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Concerned about access to treatments for the fast-spreading coronavirus, Chile’s lower house of Congress passed nearly unanimously a resolution that would permit the government to issue compulsory licenses for any medicines, vaccines, or diagnostics for combating the pandemic.

The resolution supported by the Chamber of Deputies would also have the Chilean health ministry ask the World Health Organization to collect information on R&D costs directly associated with products used for preventing, detecting, and treating COVID19, including public and private investments. The vote, by the way, was 127 in support, but none against, with eight abstentions (see English translation here).


“This is an important step towards strengthening available legal tools for access to technologies that are useful for fighting this pandemic in Chile,” said Luis Villarroel, who heads Corporacion Innovarte, an advocacy group that fought for the resolution, in a statement. He argued that improving transparency into R&D costs should allow a better understanding of the roles played by government and industry.

Added Chilean congressman Giorgio Jackson: “Hopefully, all governments do it.”

The Chilean Pharmaceutical Chamber and the Industrial Association of Pharmaceutical Labs could not be reached for comment, although an industry source noted that the resolution is not binding on the government.


The move comes against a backdrop of mounting angst over the rising cost of medicines, which has prompted a growing number of countries to consider the use of compulsory licenses, a move that has been debated in Chile, for instance, for more than a year.

A country may grant such a license to a public agency or a generic drug maker, allowing it to copy a patented medicine without the consent of the brand-name company that owns the patent. This right was memorialized in a section of a World Trade Organization agreement known as the Trade-Related Aspects of Intellectual Property Rights, or TRIPS (here is a primer).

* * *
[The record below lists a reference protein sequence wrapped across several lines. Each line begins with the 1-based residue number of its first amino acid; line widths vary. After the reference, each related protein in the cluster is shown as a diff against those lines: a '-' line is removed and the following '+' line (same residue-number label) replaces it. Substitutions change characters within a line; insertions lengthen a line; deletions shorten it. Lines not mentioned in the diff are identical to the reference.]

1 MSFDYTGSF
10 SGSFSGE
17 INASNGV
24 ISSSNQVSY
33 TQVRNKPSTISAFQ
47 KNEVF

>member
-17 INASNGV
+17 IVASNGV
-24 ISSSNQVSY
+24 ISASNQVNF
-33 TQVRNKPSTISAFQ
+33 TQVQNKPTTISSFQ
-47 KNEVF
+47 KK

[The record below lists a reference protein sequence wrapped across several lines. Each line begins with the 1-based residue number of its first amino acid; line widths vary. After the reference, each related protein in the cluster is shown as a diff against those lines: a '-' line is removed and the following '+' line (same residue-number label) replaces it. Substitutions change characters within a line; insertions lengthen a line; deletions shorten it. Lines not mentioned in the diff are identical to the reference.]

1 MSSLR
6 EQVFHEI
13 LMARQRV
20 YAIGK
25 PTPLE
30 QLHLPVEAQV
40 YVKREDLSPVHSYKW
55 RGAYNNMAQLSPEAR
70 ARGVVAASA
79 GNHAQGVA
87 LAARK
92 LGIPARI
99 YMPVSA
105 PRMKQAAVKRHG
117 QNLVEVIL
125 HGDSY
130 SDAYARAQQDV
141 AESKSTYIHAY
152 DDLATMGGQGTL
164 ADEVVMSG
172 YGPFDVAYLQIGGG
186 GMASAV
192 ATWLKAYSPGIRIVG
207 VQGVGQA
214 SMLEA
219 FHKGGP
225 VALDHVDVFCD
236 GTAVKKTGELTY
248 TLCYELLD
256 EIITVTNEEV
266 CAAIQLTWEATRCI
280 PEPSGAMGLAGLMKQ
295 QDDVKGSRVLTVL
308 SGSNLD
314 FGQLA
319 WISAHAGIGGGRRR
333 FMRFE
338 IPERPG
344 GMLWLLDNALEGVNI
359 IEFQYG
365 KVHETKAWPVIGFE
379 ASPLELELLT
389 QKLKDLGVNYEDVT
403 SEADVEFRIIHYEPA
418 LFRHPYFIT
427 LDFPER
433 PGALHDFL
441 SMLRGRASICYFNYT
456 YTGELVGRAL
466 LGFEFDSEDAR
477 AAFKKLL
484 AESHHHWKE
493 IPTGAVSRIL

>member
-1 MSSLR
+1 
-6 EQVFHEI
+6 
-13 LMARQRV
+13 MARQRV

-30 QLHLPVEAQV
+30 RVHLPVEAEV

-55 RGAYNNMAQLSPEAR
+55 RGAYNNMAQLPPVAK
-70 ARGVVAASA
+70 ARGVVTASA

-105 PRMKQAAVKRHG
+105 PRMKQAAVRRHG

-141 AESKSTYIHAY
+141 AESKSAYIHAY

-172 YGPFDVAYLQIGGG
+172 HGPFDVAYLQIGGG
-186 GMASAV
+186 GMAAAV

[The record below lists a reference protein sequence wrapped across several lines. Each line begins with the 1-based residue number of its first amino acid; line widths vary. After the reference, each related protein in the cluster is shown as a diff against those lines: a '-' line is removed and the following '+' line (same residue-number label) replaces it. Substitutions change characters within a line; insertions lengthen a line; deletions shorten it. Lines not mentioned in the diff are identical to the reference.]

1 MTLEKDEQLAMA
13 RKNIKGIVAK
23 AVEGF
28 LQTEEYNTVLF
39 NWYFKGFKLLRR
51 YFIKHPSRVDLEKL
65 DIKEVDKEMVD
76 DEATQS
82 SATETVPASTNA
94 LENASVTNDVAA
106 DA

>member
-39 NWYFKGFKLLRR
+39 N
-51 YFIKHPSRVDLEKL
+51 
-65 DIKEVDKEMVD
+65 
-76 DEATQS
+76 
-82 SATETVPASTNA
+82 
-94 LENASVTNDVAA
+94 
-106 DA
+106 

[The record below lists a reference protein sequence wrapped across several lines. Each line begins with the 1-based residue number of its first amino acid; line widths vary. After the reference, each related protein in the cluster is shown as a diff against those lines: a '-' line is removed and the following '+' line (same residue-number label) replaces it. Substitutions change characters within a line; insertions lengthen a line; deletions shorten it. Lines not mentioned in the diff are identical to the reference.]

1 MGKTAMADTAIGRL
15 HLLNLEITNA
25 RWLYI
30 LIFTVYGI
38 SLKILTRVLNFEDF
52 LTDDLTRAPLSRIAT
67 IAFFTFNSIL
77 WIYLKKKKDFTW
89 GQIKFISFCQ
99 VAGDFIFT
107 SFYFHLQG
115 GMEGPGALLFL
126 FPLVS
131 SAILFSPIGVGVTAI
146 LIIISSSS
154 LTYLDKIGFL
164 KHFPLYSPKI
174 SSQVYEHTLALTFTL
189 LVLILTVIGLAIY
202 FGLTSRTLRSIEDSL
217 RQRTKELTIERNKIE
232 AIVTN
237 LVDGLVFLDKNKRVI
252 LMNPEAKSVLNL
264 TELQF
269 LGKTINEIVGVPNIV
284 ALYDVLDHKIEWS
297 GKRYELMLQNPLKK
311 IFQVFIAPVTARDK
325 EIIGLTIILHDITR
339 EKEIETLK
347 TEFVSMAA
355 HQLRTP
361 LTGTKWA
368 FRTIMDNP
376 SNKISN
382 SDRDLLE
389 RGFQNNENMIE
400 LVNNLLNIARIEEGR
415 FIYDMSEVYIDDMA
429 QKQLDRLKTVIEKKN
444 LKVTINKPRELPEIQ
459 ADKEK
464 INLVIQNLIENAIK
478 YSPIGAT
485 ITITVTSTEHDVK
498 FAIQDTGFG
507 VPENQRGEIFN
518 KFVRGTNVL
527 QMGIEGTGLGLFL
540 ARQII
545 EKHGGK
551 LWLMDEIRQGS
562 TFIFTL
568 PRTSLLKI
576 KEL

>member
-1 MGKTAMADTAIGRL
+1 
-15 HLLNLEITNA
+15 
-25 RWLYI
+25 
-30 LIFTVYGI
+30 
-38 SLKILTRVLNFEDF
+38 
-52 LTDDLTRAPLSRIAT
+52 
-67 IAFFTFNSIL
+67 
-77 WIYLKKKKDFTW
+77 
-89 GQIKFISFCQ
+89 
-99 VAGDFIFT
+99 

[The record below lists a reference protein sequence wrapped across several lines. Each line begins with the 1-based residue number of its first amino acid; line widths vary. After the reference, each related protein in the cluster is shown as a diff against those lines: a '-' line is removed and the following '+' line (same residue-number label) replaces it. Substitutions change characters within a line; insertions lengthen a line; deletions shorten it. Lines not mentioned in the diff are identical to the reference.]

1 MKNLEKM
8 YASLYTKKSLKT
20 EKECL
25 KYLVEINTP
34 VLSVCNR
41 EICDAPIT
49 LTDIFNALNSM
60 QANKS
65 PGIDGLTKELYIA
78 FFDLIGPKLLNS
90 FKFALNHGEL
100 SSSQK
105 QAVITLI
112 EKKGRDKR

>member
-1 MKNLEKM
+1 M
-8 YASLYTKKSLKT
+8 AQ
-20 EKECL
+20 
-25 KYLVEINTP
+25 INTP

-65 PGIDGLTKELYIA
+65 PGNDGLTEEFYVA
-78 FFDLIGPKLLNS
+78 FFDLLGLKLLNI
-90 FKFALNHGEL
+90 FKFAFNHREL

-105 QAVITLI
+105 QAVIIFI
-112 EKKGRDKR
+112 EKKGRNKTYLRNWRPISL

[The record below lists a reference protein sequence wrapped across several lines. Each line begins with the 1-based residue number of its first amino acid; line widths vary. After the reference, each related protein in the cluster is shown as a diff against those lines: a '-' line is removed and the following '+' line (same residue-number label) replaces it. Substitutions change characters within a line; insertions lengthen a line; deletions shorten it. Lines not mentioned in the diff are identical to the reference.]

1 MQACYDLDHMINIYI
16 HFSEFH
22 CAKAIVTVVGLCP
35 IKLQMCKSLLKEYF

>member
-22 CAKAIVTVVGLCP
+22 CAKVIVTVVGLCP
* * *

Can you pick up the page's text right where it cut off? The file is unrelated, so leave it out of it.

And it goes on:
A year ago, another industry group, Our Health Latin America, argued that initial legislative efforts in Chile to support compulsory licensing “undermined innovation.”

The issue may take on an added urgency now, though, in the wake of Covid-19 amid concerns that a therapy or vaccine might be priced out of reach for any number of people.

The notion rose to the top of many radar screens late last month when U.S. Secretary for Human and Health Services Alex Azar initially testified before Congress and refused to commit to ensuring that any product that is research with taxpayer funds would be accessible to Americans. He subsequently backtracked, but by then a debate emerged over access to medical products in a time of a pandemic.

Whether the Chilean government adopts the resolution remains to be seen, but some believe the move may spark similar efforts elsewhere.

“This is the first of what will likely be many actions on compulsory licensing relating to this pandemic, if patented inventions are deemed useful,” predicted Jamie Love, who heads Knowledge Ecology International, an advocacy group that tracks access to medicine and patent issues, and first reported the vote.

The Chilean resolution also references a controversial resolution that was adopted last May by the World Health Assembly in a bid to improve access to medicines. That resolution, which was vehicle for cash-strapped governments to control their drug spending, was designed, in part, to provide greater transparency into R&D costs. However, the final wording limited access to such information.

The issue is of concern due to the role that R&D costs play in the larger discussion about drug pricing. The pharmaceutical industry regularly argues that many medicines, especially those that are used to treat cancers and rare diseases, require substantial outlays that must be recovered to not only cover costs, but provide incentives to conduct further research.

As we noted at the time, patient advocacy groups and a growing number of lawmakers have been asking the pharmaceutical industry to open its books in order to better understand the relationship between costs and pricing. Drug makers, however, have been consistently unwilling to do so, arguing that it is extremely difficult to assign costs to a specific product.